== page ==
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Most efficient way to count occurences in a list?

Posted 1 month ago
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What would be the most efficient way to count occurences in a list L of elements that return True for a given boolean function f? Something like

Length[Select[L,f]] 

works but I'm not sure if it is efficient. The function Count does the trick for patterns but I can't see a way to use it for a function.

7 Replies

May be this helps

L = Table[RandomInteger[{0, 9}], {i, 50}]
Count[L, x_ /; x > 5]

or ( with the L from above )

bool[x_] := x > 5
Count[bool /@ L, x_ /; x == True]

Thanks! That's a nice way to transform it to a pattern. I did a quick test with the Timing function and was a bit surprised to see that the one with Select was a bit quicker:

In[1]:= 

bool[x_] := x > 5;
n = 10^6;
L = Table[RandomInteger[{0, 9}], {i, n}];
Timing[Length[Select[L, bool]]]
Timing[Count[bool /@ L, x_ /; x == True]]

Out[1]= {1.03125, 400526}

Out[2]= {1.57813, 400526}

But that is probably because the length function will have a shorter list to work with?

Posted 1 month ago

Fold seems to be quite a bit faster than Select or Count

In[1]:= n = 10^6;
L = Table[RandomInteger[{0, 9}], {i, n}];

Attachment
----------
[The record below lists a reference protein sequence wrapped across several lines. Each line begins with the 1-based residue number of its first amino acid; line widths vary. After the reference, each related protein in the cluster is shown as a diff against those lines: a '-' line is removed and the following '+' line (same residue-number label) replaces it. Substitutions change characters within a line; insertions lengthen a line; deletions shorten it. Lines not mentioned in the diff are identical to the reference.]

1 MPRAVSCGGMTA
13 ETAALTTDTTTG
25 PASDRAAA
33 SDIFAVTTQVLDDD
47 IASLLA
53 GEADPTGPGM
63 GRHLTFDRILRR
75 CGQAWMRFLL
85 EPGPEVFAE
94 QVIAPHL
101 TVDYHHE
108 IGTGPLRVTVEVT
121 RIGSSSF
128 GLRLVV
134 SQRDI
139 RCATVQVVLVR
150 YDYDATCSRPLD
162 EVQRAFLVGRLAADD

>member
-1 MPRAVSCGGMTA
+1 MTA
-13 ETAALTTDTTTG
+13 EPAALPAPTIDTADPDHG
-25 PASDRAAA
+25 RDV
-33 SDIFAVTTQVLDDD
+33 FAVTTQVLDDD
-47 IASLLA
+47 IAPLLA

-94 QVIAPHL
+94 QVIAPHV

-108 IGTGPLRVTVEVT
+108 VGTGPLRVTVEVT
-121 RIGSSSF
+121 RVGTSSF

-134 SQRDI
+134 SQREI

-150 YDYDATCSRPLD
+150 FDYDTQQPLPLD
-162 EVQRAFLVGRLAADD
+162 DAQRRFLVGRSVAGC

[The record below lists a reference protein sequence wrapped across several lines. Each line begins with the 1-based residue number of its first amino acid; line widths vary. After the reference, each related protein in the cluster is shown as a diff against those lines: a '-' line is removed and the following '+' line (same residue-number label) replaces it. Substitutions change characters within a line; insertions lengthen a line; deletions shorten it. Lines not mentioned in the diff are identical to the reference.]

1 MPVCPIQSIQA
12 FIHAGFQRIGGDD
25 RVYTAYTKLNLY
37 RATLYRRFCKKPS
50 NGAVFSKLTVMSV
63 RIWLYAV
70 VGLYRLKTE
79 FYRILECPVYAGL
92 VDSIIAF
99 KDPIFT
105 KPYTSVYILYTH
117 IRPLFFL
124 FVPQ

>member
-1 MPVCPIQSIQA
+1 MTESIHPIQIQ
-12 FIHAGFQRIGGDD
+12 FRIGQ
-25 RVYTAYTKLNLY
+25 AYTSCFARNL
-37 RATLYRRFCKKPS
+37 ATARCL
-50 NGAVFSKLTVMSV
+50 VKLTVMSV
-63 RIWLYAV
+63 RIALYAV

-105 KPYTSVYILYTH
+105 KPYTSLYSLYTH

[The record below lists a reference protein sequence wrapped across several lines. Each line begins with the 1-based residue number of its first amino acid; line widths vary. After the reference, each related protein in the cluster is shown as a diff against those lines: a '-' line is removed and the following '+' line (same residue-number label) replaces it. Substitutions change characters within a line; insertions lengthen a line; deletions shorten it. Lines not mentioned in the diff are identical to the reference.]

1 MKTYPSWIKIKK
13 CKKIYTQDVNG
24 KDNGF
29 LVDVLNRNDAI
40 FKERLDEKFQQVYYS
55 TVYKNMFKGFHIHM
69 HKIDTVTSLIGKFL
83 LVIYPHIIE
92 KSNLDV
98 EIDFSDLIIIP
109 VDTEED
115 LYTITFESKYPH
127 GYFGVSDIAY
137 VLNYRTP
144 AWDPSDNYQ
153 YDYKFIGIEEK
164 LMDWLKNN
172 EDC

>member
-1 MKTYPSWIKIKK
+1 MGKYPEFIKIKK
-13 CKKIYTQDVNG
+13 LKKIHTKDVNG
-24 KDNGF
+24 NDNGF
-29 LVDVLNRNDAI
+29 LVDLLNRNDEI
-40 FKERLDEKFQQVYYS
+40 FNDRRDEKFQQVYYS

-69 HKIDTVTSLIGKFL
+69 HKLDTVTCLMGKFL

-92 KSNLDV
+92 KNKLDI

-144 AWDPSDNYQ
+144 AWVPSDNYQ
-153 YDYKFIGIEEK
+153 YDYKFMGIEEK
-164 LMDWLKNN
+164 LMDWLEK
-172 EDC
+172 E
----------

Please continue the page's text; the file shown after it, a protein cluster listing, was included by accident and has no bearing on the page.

Timing[Length[Select[L, # > 5 &]]]
Timing[Count[L, x_ /; x > 5]]
Timing[Fold[#1 + Boole[#2 > 5] &, 0, L]]

Out[3]= {0.374402, 399567}

Out[4]= {0.343202, 399567}

Out[5]= {0.0312002, 399567}

Yes, that was really a significant difference. What is it that makes Fold so much faster than Count? I guess that both sweeps though the list once but for some reson Fold is much faster with adding and evaluating.

Posted 1 month ago

This variant is even faster:

Total[Boole[# > 5] & /@ L]

This can be done ~5 times faster by using UnitStep:

L=RandomInteger[{0,9},1000000];

RepeatedTiming[Count[L,x_?(#>5&)]]

bool[x_]:=x>5
RepeatedTiming[Count[bool/@L,True]]

RepeatedTiming[Count[L,x_/;x>5]]

RepeatedTiming[Count[Thread[L>5],True]]

RepeatedTiming[Count[UnitStep[5-L],0]]

RepeatedTiming[Fold[#1+Boole[#2>5]&,0,L]]

RepeatedTiming[Total[Boole[#>5]&/@L]]

RepeatedTiming[Total[1-UnitStep[5-L]]]

RepeatedTiming[Length[L] - Total[UnitStep[5 - L]]]

gives me:

{0.474,400314}
{0.4834,400314}
{0.314,400314}
{0.26,400314}
{0.038,400314}
{0.0301,400314}
{0.022,400314}
{0.0067,400314}
{0.0045, 400314}

For short, concise and general, try CountsBy.

If your data is numeric, and the condition is also numeric, try my BoolEval package. http://szhorvat.net/mathematica/BoolEval

In[199]:= arr = RandomInteger[1000, 10000000];

In[201]:= CountsBy[arr, # > 100 &] // Timing
Out[201]= {5.6509, <|True -> 8991315, False -> 1008685|>}

In[202]:= << BoolEval`

In[203]:= BoolCount[arr > 100] // Timing
Out[203]= {0.356869, 8991315}

To count the ones whose square is less than 100, one would use BoolCount[arr^2 < 100]

BoolEval provides a readable and maintainable syntax to the same type of computation that Sander showed.

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